Health Topics: /HOT WEATHER


 Extremely hot days have the potential to cause adverse health effects.


Who is at risk in hot weather?


All people may feel the effects of extremely hot weather but certain groups are more vulnerable:


   Elderly people (particularly women, those with medical problems, who live alone, are socially isolated or reliant on others)


       Children (especially babies and young children)


       People who work outdoors


       Obese and overweight people


       Hospital inpatient and nursing home residents


       People with medical problems/chronic disease


Protecting yourself and your family in hot weather


       Plan your day to avoid going out during the hottest part of the day


       Drink plenty of water to stay hydrated. Don't wait until you get thirsty. If going out, take some water with you. Always keep a bottle of water in the car


       Take regular breaks in the shade when outdoors


       Wear light coloured, loose fitting clothing made of natural fibres such as cotton. Place a damp cloth/scarf/handkerchief on the back of the neck - Re-wet as needed


       Park your car in a shady spot or in a covered car park building: never leave children or animals unattended in cars


       Use sunscreen and re-apply regularly. Wear a hat, sunglasses and carry an umbrella to use as a sun shade. Splash or spray some water on arms and feet to cool off


       Avoid alcoholic, caffeinated, hot or sugary drinks. Avoid heavy meals, eat salads and fruits instead


       Have cool showers or baths. Take a dip at the beach or swimming pools to cool off. Always ensure you adhere to water safety practices


       Avoid strenuous outdoor activity or exercise. Try and plan it for early morning or in the evening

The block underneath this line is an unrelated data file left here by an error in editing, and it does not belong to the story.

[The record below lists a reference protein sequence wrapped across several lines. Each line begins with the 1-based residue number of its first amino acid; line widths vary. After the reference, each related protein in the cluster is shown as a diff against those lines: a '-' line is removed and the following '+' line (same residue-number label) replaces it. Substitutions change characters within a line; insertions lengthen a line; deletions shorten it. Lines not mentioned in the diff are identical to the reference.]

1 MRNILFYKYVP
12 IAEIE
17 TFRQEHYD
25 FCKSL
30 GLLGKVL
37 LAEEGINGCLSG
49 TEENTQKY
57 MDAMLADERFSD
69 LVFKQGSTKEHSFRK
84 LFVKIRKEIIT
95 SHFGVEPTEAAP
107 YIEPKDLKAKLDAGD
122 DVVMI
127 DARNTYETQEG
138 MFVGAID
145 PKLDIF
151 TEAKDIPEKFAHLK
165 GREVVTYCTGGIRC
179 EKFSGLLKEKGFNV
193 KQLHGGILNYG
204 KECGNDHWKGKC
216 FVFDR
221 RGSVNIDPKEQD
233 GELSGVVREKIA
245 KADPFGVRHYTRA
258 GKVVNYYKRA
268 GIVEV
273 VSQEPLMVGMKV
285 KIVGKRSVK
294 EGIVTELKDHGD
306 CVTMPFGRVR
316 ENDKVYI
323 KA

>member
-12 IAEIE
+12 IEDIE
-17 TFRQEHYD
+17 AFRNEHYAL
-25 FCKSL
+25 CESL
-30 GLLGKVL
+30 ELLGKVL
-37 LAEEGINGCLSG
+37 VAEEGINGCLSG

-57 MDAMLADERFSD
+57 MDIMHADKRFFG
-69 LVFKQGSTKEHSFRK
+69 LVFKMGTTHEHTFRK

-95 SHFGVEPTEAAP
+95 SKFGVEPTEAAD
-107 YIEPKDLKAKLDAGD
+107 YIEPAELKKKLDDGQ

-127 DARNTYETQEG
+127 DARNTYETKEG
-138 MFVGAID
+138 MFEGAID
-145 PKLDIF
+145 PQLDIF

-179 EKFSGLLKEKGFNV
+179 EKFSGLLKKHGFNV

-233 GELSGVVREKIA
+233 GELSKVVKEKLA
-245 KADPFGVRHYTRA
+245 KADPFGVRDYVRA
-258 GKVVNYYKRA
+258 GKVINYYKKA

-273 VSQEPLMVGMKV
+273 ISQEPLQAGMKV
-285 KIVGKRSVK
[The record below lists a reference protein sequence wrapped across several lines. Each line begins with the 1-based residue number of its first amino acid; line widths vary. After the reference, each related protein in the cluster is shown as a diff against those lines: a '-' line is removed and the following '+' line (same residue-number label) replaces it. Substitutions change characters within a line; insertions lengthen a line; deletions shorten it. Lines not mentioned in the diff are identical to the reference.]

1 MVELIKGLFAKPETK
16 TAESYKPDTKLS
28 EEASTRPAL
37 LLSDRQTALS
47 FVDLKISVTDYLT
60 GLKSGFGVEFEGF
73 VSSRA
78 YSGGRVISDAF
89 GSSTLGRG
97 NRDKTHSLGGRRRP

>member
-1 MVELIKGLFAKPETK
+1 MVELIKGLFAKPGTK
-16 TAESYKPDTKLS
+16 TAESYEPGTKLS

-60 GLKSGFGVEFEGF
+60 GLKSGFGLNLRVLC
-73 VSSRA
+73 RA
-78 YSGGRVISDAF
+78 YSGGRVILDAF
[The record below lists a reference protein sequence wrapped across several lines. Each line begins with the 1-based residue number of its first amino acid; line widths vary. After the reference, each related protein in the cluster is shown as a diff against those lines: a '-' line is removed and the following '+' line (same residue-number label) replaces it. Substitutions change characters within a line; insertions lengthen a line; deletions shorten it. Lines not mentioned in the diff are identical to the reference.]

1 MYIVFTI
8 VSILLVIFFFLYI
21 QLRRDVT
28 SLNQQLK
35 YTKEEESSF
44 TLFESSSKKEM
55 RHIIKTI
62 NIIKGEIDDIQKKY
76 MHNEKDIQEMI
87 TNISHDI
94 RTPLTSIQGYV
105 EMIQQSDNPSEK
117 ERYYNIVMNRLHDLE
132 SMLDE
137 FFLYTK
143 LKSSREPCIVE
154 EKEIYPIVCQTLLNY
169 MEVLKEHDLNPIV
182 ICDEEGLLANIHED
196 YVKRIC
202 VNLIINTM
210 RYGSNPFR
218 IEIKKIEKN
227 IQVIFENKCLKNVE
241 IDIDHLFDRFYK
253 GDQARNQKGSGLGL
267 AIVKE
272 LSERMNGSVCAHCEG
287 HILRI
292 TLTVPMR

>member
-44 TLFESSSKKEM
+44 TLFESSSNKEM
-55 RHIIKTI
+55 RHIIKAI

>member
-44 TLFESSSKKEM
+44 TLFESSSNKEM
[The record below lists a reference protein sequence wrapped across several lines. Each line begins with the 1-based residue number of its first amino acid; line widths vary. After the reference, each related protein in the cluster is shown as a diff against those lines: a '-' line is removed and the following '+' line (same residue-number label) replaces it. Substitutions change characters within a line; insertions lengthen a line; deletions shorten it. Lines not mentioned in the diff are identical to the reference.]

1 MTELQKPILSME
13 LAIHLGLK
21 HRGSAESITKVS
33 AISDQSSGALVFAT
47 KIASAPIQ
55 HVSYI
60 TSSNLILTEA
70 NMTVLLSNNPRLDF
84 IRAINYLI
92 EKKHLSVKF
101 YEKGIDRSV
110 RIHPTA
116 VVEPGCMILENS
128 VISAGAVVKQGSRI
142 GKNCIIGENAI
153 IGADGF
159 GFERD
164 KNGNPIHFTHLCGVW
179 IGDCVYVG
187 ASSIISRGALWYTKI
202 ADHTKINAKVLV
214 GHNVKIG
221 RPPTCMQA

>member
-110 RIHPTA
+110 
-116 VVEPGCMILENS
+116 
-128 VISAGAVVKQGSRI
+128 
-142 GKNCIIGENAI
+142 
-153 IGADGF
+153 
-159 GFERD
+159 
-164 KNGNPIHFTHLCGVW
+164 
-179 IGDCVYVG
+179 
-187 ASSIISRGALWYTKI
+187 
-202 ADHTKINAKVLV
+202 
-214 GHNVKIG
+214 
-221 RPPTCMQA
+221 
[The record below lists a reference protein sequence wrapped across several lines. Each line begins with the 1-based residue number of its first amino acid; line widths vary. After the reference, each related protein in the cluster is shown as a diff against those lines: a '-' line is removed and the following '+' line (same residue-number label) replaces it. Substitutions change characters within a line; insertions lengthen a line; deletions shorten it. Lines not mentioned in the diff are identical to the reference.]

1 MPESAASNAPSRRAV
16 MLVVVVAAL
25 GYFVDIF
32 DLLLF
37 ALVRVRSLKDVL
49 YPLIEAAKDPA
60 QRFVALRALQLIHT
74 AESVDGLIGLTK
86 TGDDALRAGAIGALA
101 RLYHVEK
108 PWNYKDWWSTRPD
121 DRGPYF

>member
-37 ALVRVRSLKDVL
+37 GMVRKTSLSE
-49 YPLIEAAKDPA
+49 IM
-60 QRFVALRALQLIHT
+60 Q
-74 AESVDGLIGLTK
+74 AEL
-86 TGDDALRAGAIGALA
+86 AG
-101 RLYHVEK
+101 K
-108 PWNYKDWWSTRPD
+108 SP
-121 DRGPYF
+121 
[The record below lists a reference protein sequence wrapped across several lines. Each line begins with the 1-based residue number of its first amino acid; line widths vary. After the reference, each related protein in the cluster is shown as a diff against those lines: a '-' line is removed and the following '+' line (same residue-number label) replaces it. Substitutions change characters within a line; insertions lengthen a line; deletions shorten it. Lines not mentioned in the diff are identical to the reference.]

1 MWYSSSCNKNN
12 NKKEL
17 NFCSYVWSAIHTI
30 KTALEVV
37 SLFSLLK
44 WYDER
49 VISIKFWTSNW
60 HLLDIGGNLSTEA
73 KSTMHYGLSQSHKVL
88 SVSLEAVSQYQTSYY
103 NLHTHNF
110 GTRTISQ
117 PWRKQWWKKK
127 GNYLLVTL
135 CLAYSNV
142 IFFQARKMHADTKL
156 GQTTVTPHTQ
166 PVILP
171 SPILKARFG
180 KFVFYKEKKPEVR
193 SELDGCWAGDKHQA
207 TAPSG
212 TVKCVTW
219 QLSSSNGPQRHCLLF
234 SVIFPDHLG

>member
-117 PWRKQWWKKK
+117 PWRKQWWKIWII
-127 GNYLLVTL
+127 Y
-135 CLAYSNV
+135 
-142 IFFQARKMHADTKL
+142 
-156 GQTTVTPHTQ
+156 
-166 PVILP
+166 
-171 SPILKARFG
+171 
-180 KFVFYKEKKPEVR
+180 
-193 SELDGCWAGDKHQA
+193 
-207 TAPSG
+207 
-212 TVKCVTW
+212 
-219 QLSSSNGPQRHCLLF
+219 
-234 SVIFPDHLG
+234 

When planning trips, take account of possible longer travelling times. Keep your home and office first-aid kit and disaster management packs up to date.


Remember that pets and animals are also prone to heat effects – keep them in the shade and provide plenty of water.


Staying cool indoors when it's hot outside


    If the room is cooler than outside, keep windows closed and blinds down. Open the windows once the    temperature outside is cooler


       Use a fan or air-conditioning unit where possible


       Consider using pale curtains or other reflective materials on windows


       Keep curtains closed or drapes drawn in rooms that get a lot of sun


       Try not to use the stove or oven very often


       Move to the coolest room in the house


Older people who live alone may need to be checked on daily to ensure they are well.

How do I help myself or someone who may be suffering from heat-related illness


If you feel weak, anxious, dizzy, have intense thirst and a headache, do the following as soon as possible:


       Move to a cool place


       Drink some water or fruit juice to rehydrate


       Rest immediately in a cool place if you have painful muscular spasms and drink oral rehydration    solutions containing electrolytes. Medical attention is required if heat cramps are sustained for more    than one